1. Metro Times: Broken Bells is quite the unlikely summer release, and its single, "High Road," quite the dubious summer jam, eh?
Brian Burton: Right, yes. I wouldn't have thought it to be a summer record either. But if that's what it can make its way into being, then that's cool too. I think anytime an album can feel right throughout the year, no matter what season it is, I'm down for that. I know how it goes, though — sometimes you get a record and play it a lot for a certain period of time, then you move on from it. But when you hear it again, it brings you back to that place and time. That's cool. That's kind of the goal.
There's definitely a deliberate thing that was happening when James and I were getting toward the end of recording. We really wanted to put songs on the record that fit together so that you weren't pulled out of the dream, so to speak. I think a lot of the records I've done in the past, there's always a song or two that are really weird or just really different from the rest, so they sorta stand out. I wanted to make a record that didn't have any of those, but instead just stayed in a certain place so that whoever was listening to it could also stay in that place.
2. MT: I know you listen to a lot of different music. Does the style of music you listen to affect the music you make?
Burton: Not recently. I think I was more affected early on, because I was discovering so much, just taking in a whole bunch of music. Now, sounds don't seem that new, which doesn't mean that they're not great or that I don't like them, but that they're no longer a shock to my system. And a lot of the music I hear these days is better than the stuff that originally did shock my system. Weird how that works. When I hear something that I really like, it still has some sort of effect. Maybe it's like a learning curve. I mean, I listen to and can appreciate more music now than I ever have before, but that's due to exposure. I'm just not as fascinated by the sparks. For me, it's about what stays with you after it's all over.
3. MT: Lasting quality over immediate impact?
Burton: I think that started to be the focus just in the last couple years with music I've done. I had to concentrate on making sure that was a big part of what was being done — that it's not just style, it's substance. Style changes all the time. I guess you could say that I've never really been any one style, personally, and I don't think I'm part of any real trend or have ever been concerned with what sound is "in" or "out," so to speak. If I were concerned with what sound was in, I don't think I'd do very well.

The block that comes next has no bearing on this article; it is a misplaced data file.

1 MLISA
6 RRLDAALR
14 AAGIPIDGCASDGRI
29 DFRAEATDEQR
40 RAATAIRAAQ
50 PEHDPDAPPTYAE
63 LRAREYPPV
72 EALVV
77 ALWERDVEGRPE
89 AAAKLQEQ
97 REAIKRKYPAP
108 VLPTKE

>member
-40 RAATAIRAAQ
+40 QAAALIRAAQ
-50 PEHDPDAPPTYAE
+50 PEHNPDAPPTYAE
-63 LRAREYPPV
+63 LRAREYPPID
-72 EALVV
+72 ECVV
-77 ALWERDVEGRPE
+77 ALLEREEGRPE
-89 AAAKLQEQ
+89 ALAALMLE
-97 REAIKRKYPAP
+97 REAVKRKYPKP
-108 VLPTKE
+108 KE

4. MT: You've commented on the cinematic quality of the music you make. Perhaps no other album of yours emanates those tones more than Broken Bells.
Burton: I think it's a very visual record. I think it's important for the music I make or am involved in making to contain that feel. It doesn't really matter who the singer is — not to say they're not important because they're the most important part of the whole thing — it's just that the way I experience making music as an art form is that I like to be taken somewhere, to have to visualize things. I think most of the music I make could be heard as cinematic. You should be taken someplace else. There are some deliberate choices you can make in the studio to make sure that happens, when recording or writing songs. Where the vocals are placed, when certain instruments come in or are cut out, what parts are made to stick out, what song is first or last on the record — all of that dictates what kind of journey you go on when listening. If you get it right, you can go down that road whenever you put the record on.
I've been talked to about a bunch of times [about scoring a movie], and it's always been something I've thought I wanted to do. Early on, in the dorm room days, when I first started making music, I felt it all sounded like fake soundtracks. I've only ever really seriously started thinking about it recently though, now that I feel I have a good grasp. I feel capable of writing parts for certain scenes, writing parts for different instruments. It's not something I'd ever want to do as a full-time thing, but doing one here and there could be cool, if it was the right project with the right director.
5. MT: You've made a name for yourself as a collaborator. Is there a Detroit musician you'd be keen on collaborating with?
Burton: One of the musicians I've already done some stuff with [on Sparklehorse's Dark Night of the Soul LP] and that I might do more with in the future is Iggy. I first met Iggy in 2004. It was my first year of living in Los Angeles. I was booked to play a show with Iggy and the Yeah Yeah Yeahs at this place downtown. I was still in some legal trouble with the Grey Album [his infamous Beatles mash-ups]. When Iggy came up to me, he told how he'd really wanted to meet me, and that he and others in his circle felt I was wrongly being messed with [over the Beatles controversy], and that if I ever needed anything, he'd be there. He was really nice, man. It turned out that he meant it all too. We see each other at festivals. We've made it a point to keep up.
Mark Linkous and I put the music together for the track and after Iggy heard it, I flew down to his home in Miami to record the vocals. I won't get into what happened in those sessions, but I'll tell you that it was definitely a very good experience, enough to say that we want to do more in some kind of way down the road.
At 8 p.m. Tuesday, June 1, at St. Andrew's Hall, 431 E. Congress St., Detroit; 313-961-MELT.